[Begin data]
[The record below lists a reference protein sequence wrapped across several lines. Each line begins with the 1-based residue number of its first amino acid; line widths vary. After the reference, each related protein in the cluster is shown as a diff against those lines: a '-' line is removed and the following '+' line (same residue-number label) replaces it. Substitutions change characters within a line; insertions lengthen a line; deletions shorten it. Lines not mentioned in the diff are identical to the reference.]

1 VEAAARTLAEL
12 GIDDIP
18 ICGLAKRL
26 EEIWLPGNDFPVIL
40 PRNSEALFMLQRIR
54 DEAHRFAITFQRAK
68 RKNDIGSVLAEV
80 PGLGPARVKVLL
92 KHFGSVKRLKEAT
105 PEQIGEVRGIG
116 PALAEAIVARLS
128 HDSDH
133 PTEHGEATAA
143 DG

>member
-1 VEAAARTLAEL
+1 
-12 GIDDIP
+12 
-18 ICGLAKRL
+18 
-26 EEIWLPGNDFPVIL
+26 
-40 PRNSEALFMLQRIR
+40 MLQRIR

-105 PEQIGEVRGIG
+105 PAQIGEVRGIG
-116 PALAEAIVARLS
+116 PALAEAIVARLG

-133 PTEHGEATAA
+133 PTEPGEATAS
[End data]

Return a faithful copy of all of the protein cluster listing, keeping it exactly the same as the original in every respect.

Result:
[The record below lists a reference protein sequence wrapped across several lines. Each line begins with the 1-based residue number of its first amino acid; line widths vary. After the reference, each related protein in the cluster is shown as a diff against those lines: a '-' line is removed and the following '+' line (same residue-number label) replaces it. Substitutions change characters within a line; insertions lengthen a line; deletions shorten it. Lines not mentioned in the diff are identical to the reference.]

1 VEAAARTLAEL
12 GIDDIP
18 ICGLAKRL
26 EEIWLPGNDFPVIL
40 PRNSEALFMLQRIR
54 DEAHRFAITFQRAK
68 RKNDIGSVLAEV
80 PGLGPARVKVLL
92 KHFGSVKRLKEAT
105 PEQIGEVRGIG
116 PALAEAIVARLS
128 HDSDH
133 PTEHGEATAA
143 DG

>member
-1 VEAAARTLAEL
+1 
-12 GIDDIP
+12 
-18 ICGLAKRL
+18 
-26 EEIWLPGNDFPVIL
+26 
-40 PRNSEALFMLQRIR
+40 MLQRIR

-105 PEQIGEVRGIG
+105 PAQIGEVRGIG
-116 PALAEAIVARLS
+116 PALAEAIVARLG

-133 PTEHGEATAA
+133 PTEPGEATAS